|Short Name:||Christoph Christian Sturm|
|Full Name:||Sturm, Christoph Christian, 1740-1786|
Sturm, Christoph Christian, son of Johann Jakob Sturm, lawyer (Imperial notary) at Augsburg, was born at Augsburg, Jan. 25, 1740. He studied at tlie universities of Jena (M.A. 1761) and Halle. He was then appointed, in 1762, as one of the masters in the Paedagogium at Halle, and in 1765 became Conrector of the school at Sorau, in Brandenburg. In 1767 he returned to Halle as fourth pastor of the Market Church, and became third pastor in the same year. He left Halle in 1769, to become second pastor of the church of the Holy Spirit at Magdeburg, where he passed the happiest part of his professional life, and where he wrote most of his devotional works. Finally, in 1778, he was appointed chief pastor of St. Peter's Church at Hamburg. Here he at first lived happily, beloved and respected as a preacher and author, until, in 1782, his views on the Salvation of the Heathen led J. M. Goetze, chief pastor of St. Katherine's Church in Hamburg, to accuse him of nationalism, &c. The resulting controversy embittered and shortened Sturm's life. In his latter years he suffered from a weak chest; and in the night of Aug. 10-11, 1786, he was seized with an attack of spitting of blood, from which he never recovered. He died at Hamburg, on Aug. 26, 1786 (Koch, vi., 357; Bode, p. 158, &c).
Sturm is best known to English readers by his devotional works, which were for some time very popular, viz., his "Conferences with God in the Morning Hours " (Unterhaltungen mit Gott in der Morgenstunden, &c, Halle, 1768), and his "Reflections on the Works of God" (Betrachtungen über die Werke Gotte, &c, Halle, 1772-76). He was one of the most prolific hymnwriters of the Rationalistic period, being the author of more than 400 hymns. His productions are less dreary than most of the time, and are not without earnestness, devoutness, and lyric power; but they are often too rhetorical, and not sufficiently simple. They found great favour with the compilers of hymnbooks from 1765 to 1845, but not many of them are retained in later collections. His specialities were hymns on the Works of God in Nature, and hymns for Children. We need only note the following:—(1) Der Christ am Sonntage, Halle & Leipzig, 1764-65 [Hamburg Library]. This was a weekly paper, which contained 88 hymns by Sturm. (2) Sammlung geistlicher Gesänge über die Werke Gottes in der Natur, Halle, 1775 [British Museum and Wemigerode Library]. Over 40 of the hymns are originals by Sturm. (3) Volständiges Gesangbuch für Kinder, Halle, 1777 [Hamburg Library]. More than 60 hymns seem to have been written by Sturm for this work. (4) Predigtentwürfe, Hamburg, 1779-86 [British Museum]. An eight years' course of sermon outlines on the Gospels for Sundays and Festivals; with over 80 hymns by Sturm, some being recasts from other authors. (5) Lieder und Kirchengesängen, Hamburg, 1780 [Royal Library, Hannover]. With 54 hymns, many being recasts of his earlier hymns, made by himself or by J. S. Diterich. (6) Gesangbuch für Gartenfreunde und Liebhaber der Natur, Hamburg, 1781 [Hamburg Library]. More than 60 of the hymns seem to have been written by Sturm for this work.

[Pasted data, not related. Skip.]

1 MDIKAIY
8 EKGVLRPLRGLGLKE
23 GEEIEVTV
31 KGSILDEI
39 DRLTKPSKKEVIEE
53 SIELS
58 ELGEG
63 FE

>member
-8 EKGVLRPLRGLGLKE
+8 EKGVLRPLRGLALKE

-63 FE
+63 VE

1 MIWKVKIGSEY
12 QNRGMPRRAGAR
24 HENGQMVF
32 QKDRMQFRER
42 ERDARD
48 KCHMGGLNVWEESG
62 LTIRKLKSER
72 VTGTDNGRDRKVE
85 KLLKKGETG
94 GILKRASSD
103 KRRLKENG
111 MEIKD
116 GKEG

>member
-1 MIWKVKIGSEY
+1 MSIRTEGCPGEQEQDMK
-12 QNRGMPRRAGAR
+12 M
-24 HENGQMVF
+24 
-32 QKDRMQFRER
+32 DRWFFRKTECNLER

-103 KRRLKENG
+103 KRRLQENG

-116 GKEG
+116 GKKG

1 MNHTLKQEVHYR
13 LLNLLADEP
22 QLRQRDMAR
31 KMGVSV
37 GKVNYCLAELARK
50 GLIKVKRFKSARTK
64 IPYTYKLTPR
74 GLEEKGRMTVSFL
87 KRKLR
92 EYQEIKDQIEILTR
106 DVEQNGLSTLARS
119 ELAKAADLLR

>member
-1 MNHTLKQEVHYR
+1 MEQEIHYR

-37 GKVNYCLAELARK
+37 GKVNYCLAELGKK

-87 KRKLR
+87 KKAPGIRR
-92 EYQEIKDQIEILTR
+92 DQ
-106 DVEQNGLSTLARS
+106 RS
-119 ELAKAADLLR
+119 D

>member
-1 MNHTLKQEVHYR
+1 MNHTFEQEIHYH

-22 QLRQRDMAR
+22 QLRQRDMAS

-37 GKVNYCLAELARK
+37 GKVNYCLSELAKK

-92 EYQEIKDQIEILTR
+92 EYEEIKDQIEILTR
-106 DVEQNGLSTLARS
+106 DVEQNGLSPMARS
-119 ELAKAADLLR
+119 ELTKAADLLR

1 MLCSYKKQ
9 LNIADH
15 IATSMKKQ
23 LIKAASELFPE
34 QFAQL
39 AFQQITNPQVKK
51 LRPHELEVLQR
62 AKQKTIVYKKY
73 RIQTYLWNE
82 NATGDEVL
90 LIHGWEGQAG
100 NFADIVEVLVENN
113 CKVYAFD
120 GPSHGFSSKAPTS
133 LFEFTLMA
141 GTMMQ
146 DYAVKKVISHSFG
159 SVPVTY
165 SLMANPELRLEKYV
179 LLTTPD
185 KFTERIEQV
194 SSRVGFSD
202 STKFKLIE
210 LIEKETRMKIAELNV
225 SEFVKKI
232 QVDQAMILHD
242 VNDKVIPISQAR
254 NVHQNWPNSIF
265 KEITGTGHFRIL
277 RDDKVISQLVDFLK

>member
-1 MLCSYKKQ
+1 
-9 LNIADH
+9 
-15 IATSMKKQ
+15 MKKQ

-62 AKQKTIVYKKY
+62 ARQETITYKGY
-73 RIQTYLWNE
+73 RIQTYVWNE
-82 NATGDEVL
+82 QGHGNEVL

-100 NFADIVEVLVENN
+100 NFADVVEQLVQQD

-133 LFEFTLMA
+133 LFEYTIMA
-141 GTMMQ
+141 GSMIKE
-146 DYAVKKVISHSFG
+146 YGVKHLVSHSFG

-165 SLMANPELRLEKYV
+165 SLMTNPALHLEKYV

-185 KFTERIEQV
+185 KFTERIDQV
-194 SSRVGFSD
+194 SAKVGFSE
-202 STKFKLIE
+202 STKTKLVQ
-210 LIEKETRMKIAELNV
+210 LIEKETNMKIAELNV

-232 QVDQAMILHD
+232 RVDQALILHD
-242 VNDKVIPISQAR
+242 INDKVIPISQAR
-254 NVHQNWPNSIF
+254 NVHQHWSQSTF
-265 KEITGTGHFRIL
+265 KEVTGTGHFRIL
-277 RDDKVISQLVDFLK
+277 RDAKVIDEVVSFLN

The hymns by Sturm which have passed into English are:—
i. Auferstanden, auferstanden, Ist der Herr, der tins versöhnt. Easter. In his Predigtentwürfe, vol. iii., 1781, p. 144, in 5 stanzas of 8 lines.
ii. Dank, Dank, sey dir für dein Erbarmen.